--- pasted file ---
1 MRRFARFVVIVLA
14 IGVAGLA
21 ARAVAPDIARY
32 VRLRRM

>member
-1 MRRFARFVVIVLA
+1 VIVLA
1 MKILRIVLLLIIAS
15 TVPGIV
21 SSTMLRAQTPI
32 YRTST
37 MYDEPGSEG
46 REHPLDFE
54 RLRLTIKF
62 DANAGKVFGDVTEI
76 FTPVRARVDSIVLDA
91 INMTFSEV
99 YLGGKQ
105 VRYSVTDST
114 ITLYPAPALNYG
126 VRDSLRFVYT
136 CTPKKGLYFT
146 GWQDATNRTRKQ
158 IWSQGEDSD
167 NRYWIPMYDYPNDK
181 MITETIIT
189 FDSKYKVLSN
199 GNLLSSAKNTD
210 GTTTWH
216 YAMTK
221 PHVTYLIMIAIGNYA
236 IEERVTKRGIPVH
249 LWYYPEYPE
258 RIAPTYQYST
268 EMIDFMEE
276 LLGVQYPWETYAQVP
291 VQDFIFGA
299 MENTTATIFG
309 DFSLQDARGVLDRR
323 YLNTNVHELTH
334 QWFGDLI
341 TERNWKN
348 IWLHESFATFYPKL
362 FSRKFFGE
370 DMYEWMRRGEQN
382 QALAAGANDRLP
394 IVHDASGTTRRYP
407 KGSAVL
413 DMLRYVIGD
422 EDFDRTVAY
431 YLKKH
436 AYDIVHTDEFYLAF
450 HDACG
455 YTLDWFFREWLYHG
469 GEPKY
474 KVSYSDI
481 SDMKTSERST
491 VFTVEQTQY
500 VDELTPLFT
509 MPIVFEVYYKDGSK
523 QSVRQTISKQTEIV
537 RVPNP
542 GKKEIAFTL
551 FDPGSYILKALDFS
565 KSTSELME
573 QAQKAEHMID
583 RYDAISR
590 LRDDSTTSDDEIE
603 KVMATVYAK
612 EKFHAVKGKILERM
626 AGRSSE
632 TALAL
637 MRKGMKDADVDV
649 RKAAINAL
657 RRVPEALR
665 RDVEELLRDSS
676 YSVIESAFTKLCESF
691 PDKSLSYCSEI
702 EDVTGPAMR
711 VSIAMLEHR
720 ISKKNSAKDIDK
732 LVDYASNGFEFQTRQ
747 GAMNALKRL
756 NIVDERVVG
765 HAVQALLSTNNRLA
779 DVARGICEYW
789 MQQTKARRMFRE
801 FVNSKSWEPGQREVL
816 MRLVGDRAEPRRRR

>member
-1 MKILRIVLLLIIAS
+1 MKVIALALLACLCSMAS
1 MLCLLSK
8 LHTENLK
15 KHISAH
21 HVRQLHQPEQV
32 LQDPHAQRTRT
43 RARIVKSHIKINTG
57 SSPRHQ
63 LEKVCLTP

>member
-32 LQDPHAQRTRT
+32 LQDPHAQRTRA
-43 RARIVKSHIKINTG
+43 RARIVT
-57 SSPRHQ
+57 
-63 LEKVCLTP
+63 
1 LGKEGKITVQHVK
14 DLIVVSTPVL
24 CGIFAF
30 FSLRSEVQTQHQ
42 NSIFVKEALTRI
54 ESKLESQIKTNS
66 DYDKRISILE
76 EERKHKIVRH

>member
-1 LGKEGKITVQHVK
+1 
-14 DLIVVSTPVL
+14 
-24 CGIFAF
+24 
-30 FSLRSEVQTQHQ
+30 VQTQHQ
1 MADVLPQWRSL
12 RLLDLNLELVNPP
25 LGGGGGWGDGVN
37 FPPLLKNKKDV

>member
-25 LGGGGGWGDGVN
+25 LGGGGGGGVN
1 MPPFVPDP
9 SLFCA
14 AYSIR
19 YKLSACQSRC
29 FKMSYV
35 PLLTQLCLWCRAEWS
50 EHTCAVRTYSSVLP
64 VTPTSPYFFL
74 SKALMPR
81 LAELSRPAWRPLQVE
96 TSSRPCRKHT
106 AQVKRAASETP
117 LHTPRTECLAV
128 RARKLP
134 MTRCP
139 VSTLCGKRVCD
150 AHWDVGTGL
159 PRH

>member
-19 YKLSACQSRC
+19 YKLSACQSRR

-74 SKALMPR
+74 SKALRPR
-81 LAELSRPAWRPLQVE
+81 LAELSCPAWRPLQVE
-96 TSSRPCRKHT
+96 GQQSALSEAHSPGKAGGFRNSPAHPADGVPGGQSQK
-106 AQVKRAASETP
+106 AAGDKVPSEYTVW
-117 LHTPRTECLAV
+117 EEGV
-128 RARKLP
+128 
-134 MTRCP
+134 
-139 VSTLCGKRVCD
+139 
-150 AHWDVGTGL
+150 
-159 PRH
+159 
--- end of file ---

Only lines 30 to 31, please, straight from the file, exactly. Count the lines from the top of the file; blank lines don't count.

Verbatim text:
216 YAMTK
221 PHVTYLIMIAIGNYA